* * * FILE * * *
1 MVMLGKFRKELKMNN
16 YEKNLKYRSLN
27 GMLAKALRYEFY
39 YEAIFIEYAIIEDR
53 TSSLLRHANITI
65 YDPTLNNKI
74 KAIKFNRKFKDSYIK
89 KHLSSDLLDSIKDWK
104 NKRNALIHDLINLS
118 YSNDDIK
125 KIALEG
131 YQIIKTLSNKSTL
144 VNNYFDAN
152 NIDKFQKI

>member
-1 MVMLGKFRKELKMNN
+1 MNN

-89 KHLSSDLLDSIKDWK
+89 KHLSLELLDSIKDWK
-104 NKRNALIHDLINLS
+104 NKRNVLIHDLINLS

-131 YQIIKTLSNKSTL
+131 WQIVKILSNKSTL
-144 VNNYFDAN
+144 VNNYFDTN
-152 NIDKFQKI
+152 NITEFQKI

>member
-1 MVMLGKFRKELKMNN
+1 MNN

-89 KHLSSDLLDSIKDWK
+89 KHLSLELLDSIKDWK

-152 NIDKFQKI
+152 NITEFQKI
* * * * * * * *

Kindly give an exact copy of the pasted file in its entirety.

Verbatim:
1 MVMLGKFRKELKMNN
16 YEKNLKYRSLN
27 GMLAKALRYEFY
39 YEAIFIEYAIIEDR
53 TSSLLRHANITI
65 YDPTLNNKI
74 KAIKFNRKFKDSYIK
89 KHLSSDLLDSIKDWK
104 NKRNALIHDLINLS
118 YSNDDIK
125 KIALEG
131 YQIIKTLSNKSTL
144 VNNYFDAN
152 NIDKFQKI

>member
-1 MVMLGKFRKELKMNN
+1 MNN

-89 KHLSSDLLDSIKDWK
+89 KHLSLELLDSIKDWK
-104 NKRNALIHDLINLS
+104 NKRNVLIHDLINLS

-131 YQIIKTLSNKSTL
+131 WQIVKILSNKSTL
-144 VNNYFDAN
+144 VNNYFDTN
-152 NIDKFQKI
+152 NITEFQKI

>member
-1 MVMLGKFRKELKMNN
+1 MNN

-89 KHLSSDLLDSIKDWK
+89 KHLSLELLDSIKDWK

-152 NIDKFQKI
+152 NITEFQKI